Senate moves on despite health impasse

What was expected to be a frantic two weeks on the Senate floor has turned into a humdrum march into the August recess, with Democrats hoping to take up several needed but decidedly unglamorous bills.
 
Senate Majority Leader Harry ReidHarry Mason ReidBarr fails to persuade Cruz on expanded background checks Harry Reid warns Trump 'can be reelected' Homeland Security Republican accuses Navy of withholding UFO info MORE (D-Nev.) has said he will take up the Energy and Water appropriations bill on Monday. While the legislation will create little buzz compared to healthcare reform, lawmakers with millions in project funding at stake will watch it closely. Democrats can expect a slew of amendments from conservatives such as Sen. Tom CoburnThomas (Tom) Allen CoburnThe Hill's Morning Report — Presented by PhRMA — Worries grow about political violence as midterms approach President Trump’s war on federal waste American patients face too many hurdles in regard to health-care access MORE (R-Okla.) calling various projects into question.
 
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Reid had intended for the Senate to pass healthcare reform by the August recess but shelved that plan last week because of an impasse within the Finance Committee. Finance Committee Chairman Max BaucusMax Sieben BaucusBottom line Overnight Defense: McCain honored in Capitol ceremony | Mattis extends border deployment | Trump to embark on four-country trip after midterms Congress gives McCain the highest honor MORE (D-Mont.) continues to negotiate with a few Republicans in hopes of reaching a bipartisan deal.
 
Democratic leaders now hope Baucus will unveil legislation in the next two weeks that can then be merged over the August break with a bill passed by the Health, Education, Labor and Pensions Committee.  
 
Reid also plans to vote on Sonia Sotomayor’s nomination to the Supreme Court, an event not expected to generate much drama. Republican leaders have assured Sotomayor an up-or-down vote and at least five Republicans, including Sen. Lindsey GrahamLindsey Olin GrahamSenate Judiciary Committee requests consultation with admin on refugee admissions Trump reignites court fight with Ninth Circuit pick Trump judicial picks face rare GOP opposition MORE (R-S.C.), a member of the Judiciary panel, have pledged to support the nominee.
 
The Judiciary Committee is expected to pass Sotomayor out of committee on Tuesday and a floor vote is expected the first week of August.
 
The Senate is also expected to take up a House package that would increase the Federal Housing Administration’s (FHA) mortgage insurance limit as well as states’ borrowing authority for unemployment insurance programs.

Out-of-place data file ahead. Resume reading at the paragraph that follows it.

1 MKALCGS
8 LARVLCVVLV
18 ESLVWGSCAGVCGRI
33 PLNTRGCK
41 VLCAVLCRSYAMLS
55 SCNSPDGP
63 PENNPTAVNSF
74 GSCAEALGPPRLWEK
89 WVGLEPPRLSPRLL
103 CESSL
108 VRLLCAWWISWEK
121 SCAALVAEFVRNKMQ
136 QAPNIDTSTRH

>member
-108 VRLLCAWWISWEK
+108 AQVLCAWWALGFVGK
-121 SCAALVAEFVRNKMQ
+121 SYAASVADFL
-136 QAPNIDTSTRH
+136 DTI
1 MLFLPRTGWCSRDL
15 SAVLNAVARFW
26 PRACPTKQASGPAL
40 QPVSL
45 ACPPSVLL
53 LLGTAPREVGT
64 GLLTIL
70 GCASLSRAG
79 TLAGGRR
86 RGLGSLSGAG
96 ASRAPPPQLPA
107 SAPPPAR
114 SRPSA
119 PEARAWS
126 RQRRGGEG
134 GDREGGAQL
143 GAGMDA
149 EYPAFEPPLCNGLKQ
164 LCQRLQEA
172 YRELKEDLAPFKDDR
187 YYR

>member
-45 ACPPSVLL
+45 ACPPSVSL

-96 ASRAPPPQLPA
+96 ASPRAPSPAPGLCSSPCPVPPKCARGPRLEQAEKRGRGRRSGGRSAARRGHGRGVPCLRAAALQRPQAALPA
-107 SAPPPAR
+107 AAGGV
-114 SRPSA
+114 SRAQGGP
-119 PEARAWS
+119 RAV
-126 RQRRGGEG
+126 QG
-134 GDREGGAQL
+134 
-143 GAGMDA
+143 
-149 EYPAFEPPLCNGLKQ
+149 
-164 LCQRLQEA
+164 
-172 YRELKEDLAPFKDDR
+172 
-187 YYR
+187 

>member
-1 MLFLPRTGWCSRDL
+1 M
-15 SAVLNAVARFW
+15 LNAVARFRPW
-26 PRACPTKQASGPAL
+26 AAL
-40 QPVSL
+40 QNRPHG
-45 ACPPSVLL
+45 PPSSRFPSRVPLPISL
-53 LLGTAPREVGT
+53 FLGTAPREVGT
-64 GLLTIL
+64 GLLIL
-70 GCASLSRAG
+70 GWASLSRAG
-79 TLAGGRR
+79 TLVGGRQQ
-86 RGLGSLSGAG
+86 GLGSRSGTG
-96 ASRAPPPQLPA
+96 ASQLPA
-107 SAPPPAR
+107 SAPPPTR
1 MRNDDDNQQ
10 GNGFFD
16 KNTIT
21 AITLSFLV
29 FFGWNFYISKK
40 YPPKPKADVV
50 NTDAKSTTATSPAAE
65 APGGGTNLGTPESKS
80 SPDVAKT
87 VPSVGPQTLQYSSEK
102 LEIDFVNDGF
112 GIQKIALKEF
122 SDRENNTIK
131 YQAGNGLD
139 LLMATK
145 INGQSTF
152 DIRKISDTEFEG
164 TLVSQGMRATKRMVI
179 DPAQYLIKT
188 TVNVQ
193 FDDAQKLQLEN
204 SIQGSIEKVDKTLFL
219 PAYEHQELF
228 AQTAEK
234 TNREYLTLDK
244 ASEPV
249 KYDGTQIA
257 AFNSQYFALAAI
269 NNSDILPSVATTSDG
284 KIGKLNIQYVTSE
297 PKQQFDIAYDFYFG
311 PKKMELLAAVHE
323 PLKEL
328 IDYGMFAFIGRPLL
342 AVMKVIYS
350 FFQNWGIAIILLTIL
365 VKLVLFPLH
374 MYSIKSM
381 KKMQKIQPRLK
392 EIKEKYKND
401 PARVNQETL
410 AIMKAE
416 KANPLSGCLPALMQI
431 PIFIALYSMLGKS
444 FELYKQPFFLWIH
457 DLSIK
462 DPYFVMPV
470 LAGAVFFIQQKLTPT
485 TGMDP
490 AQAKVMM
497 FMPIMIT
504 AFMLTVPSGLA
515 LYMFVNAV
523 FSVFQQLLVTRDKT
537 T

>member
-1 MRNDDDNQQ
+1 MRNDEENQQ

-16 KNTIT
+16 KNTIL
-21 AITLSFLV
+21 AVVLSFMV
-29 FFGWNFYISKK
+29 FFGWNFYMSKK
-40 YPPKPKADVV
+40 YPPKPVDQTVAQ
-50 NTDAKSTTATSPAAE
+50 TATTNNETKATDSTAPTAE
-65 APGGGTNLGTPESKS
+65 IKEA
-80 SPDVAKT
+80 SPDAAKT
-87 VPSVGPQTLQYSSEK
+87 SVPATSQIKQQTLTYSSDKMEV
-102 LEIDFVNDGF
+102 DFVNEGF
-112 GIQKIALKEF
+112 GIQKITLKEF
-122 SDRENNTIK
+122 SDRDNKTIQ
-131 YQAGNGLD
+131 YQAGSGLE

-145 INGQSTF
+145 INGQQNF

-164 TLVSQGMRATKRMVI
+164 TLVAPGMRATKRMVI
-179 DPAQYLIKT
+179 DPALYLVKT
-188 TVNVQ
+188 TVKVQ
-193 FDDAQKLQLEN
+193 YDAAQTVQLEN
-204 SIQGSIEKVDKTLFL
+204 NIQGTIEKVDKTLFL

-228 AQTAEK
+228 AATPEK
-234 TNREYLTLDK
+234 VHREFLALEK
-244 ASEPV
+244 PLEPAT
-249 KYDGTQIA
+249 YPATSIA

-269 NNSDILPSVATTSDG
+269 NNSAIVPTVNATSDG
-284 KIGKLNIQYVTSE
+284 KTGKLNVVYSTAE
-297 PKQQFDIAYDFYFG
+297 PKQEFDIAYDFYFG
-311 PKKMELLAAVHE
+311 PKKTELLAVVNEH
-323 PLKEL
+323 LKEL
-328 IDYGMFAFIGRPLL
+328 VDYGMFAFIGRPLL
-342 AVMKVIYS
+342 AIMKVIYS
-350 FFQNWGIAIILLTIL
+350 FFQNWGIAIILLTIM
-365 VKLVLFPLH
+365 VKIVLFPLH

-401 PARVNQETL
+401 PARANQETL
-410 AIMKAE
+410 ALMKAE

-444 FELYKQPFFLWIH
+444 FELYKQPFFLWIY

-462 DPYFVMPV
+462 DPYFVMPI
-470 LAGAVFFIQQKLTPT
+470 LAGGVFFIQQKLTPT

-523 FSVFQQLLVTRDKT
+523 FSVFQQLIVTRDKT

Democrats say the FHA is on the verge of running out of funds to insure mortgages, putting the slow revival of the housing market at risk given that FHA insures about 30 percent of mortgages. The package up for consideration would increase the mutual mortgage insurance fund commitment limit from $315 billion to $400 billion.
 
Reid will also take up legislation to maintain funding for the surface transportation act, which is projected to run out of money in August. Administration officials estimate they need between $5 billion and $7 billion to keep the highway program solvent until September.
 
The Senate plans to authorize just under $30 billion to extend the transportation authorization by another 18 months, setting up a fracas with House Transportation Committee Chairman Jim Oberstar (D-Minn.). Oberstar has floated giving the administration a smaller amount and passing a $500 billion transportation bill by the end of the year. Three Senate committees with jurisdiction, however — the Environment and Public Works, Banking and Commerce panels — have opted for an 18-month extension.
 
“We have to make sure we take action so the highway fund doesn't go dry,” Reid said Thursday evening.
 
Reid also hopes to bring back to the floor a tourism bill intended to revive Nevada’s suffering hospitality industry. Republicans infuriated Reid when they blocked the relatively non-controversial bill in June. Nevada’s unemployment rate has hovered at 12 percent, a record high, according to the Nevada Department of Employment, Training and Rehabilitation.